Community Visioning is the First Step in Climate Action
People often ask how I developed the interest and knowledge about Climate Action. The simple answer is – it all started with good stormwater and floodplain management.
My career began in water resources planning and working directly with municipalities; tackling public awareness and developing action plans for stormwater compliance, floodplain management, and watershed plan implementation in the Finger Lakes area of New York State. I took the standard approach as a planner when working together with communities on their vision of what growth and development would look like in about ten years. As a regional planner, resilience meant comprehensive water resources management. It’s about taking into account current regulations, but then adding the planner’s “comprehensive management” twist – what will your future floodplain look like? What areas should be protected and preserved? What areas should be permitted for “appropriate” development? What is appropriate development?
During my planning career, the frequency and intensity of storm events has increased and impacts such as flooding, and erosion have taken a deep toll on the built environment. I began to see the need for post-disaster recovery planning. Hazard mitigation and pre-disaster plans existed but were mostly applied for federal disaster assistance eligibility. There was a need for more emphasis on rebuilding after a disaster event when the opportunity for building back better could be most successful.
When more localized flooding started occurring in areas not regarded as the “regulatory floodplain”, I began to realize that planners need to do more than just flood resilience – we need to think about adaptation. Many older neighborhoods exist across New York State that were established long before current environmental regulations and building codes. Many of these same neighborhoods now have higher concentrations of vulnerable populations. Repeat flooding in these places can create damaging emotional cycles that are difficult and almost impossible to recover from. How can we retrofit older communities and adapt to these climate impacts, along with other stressors such as increasing temperatures and extreme heat waves?
Climate Action is a three-column structure – resilience and adaptation are two of these pillars. The critical first pillar, mitigation, begins with the reduction of greenhouse gas (GHG) emissions. Extreme weather is one of the effects of climate change caused by greenhouse gases. That is the full story of climate action – mitigation, adaptation, and resilience. Municipalities can play a role by reducing the GHG emissions resulting from their day-to-day operations and the consumption of energy and materials in government buildings, from wastewater and water treatment facilities to municipal vehicle fleets and government-owned outdoor lighting.
The roughly $1 trillion Infrastructure Investment and Jobs Act reauthorizes existing programs and provides more than $550 billion in new funding over the next five years to help upgrade aging U.S. transportation, water, power generation, and communication systems. Historically, federal funding has trickled down to local governments through traditional funding mechanisms such as USDA Rural Development and the HUD Community Development Block Grant Program, as well as through New York State channels as the Environmental Protection Fund (EPF) and the Consolidated Funding Application (CFA).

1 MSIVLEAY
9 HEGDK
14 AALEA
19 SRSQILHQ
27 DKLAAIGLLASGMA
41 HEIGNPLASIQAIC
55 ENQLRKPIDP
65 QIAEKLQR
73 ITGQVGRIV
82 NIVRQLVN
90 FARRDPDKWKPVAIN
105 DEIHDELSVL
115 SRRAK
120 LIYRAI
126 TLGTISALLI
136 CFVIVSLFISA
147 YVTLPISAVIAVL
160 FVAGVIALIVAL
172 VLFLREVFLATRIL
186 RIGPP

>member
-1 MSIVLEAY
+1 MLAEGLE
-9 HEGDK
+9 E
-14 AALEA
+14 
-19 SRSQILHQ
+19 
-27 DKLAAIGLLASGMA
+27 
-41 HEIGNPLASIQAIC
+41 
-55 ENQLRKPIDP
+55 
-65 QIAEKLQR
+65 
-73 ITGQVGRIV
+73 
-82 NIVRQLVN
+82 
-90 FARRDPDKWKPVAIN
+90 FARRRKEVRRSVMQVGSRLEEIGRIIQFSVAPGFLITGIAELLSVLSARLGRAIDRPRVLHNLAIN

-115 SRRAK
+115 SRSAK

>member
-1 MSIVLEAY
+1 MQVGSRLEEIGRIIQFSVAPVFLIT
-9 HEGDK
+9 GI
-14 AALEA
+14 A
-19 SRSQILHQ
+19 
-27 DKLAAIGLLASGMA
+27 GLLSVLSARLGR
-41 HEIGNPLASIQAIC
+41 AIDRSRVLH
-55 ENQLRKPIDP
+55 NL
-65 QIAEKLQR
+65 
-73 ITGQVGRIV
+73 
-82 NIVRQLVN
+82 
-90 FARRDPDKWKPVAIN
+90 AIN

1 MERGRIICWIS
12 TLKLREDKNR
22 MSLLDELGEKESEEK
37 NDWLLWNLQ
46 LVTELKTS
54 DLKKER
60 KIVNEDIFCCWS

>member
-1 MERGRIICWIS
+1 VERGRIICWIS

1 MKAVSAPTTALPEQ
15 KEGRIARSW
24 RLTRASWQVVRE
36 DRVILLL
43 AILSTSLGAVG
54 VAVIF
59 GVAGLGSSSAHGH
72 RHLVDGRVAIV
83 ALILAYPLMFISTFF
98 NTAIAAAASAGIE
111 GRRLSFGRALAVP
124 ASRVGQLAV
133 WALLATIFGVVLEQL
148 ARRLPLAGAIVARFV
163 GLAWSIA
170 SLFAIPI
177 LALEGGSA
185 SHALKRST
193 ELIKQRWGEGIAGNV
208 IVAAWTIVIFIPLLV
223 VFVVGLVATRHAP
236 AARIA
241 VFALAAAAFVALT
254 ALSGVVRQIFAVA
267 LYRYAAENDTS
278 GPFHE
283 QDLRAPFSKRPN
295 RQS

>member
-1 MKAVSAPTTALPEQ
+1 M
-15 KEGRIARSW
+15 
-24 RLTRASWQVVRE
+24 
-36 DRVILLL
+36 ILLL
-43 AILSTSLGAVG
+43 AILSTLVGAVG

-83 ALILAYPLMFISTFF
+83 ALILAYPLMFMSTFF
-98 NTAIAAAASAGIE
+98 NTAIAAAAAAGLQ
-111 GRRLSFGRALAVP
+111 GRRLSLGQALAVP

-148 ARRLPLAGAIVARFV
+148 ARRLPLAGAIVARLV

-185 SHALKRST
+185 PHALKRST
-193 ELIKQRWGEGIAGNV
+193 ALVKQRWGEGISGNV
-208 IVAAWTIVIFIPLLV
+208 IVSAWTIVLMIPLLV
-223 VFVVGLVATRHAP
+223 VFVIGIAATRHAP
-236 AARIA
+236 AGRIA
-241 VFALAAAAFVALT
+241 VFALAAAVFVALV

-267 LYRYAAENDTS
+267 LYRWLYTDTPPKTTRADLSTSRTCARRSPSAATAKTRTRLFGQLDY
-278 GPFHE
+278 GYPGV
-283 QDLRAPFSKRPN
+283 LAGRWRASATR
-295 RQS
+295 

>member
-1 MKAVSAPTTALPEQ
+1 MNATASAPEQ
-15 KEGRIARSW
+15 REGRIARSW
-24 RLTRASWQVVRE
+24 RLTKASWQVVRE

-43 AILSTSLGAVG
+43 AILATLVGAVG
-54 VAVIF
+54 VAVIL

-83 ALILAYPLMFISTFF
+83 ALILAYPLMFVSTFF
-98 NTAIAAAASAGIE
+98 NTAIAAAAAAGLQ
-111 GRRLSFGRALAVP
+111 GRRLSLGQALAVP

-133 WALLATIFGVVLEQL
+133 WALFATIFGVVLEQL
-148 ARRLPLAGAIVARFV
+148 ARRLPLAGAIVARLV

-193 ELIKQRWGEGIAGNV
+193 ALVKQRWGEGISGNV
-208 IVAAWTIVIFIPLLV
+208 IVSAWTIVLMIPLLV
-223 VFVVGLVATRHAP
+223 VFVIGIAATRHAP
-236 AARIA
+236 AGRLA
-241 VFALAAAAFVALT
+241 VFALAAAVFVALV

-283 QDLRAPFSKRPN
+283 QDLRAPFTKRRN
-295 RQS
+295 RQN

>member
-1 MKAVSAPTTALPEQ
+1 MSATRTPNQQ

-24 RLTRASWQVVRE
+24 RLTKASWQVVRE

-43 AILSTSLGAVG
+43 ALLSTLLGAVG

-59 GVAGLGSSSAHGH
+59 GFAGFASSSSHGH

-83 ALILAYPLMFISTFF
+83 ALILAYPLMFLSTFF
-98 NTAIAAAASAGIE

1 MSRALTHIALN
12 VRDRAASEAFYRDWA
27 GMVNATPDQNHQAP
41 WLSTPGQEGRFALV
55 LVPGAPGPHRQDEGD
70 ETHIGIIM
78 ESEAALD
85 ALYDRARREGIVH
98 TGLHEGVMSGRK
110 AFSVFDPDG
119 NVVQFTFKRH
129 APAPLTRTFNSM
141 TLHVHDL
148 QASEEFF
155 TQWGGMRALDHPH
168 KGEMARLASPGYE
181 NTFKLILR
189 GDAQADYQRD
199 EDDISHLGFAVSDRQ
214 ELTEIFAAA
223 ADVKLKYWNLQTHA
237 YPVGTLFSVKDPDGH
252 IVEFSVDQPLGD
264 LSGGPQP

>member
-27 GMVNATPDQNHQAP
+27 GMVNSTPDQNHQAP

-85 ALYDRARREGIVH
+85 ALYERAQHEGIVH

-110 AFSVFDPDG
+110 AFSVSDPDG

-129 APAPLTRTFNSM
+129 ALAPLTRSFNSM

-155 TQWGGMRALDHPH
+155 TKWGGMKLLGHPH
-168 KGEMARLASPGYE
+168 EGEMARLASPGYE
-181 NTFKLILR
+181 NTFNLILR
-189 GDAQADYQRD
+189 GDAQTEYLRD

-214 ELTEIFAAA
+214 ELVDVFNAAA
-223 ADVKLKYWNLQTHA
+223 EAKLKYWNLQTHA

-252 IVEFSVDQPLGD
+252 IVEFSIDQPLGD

Announcement of this imminent grant funding should serve as the catalyst for local governments to get organized, to become “shovel ready” for increasing their opportunity to receive a portion of these new highly competitive grants. However, a vast majority of villages, towns, and cities lack capacity through smaller budgets, fewer personnel, part-time staff, and lack of in-house technical expertise like engineering or a geographic information system (GIS). Pulling together an application is an obstacle solely because of time, and many very knowledgeable officials simply do not know where to begin.
We propose Community Visioning as the first step. A local government has to know what it has and what it has control of. Our approach takes into consideration the vulnerability of these assets and recognizes the interconnectedness of environmental, financial, social, and economic systems for a comprehensive strategy. It includes understanding the local governance structure; how are capital improvements handled? What is the budget process? We also need to understand the municipality’s organizational capacity so that gaps can be identified—what committees are functioning? Who are your full-time personnel? Solutions can involve the use of circuit riders to technical assistance available at non-governmental organizations (NGOs) and non-profits. We are the experts at creating a funding strategy which leverages internal resources with policies and programs and incorporates the value-add of grants and incentives.
We look forward to working with communities across the Northeast to achieve a more inclusive, healthy, and safer future for the next generation. Please consider reaching out to B&L so that we may help you better utilize the tools and programs that will provide holistic and comprehensive benefits to your community.
Jayme Breschard is a Senior Managing Community Planner at Barton & Loguidice, leading the firm’s Climate Action initiatives as a Climate Action Specialist.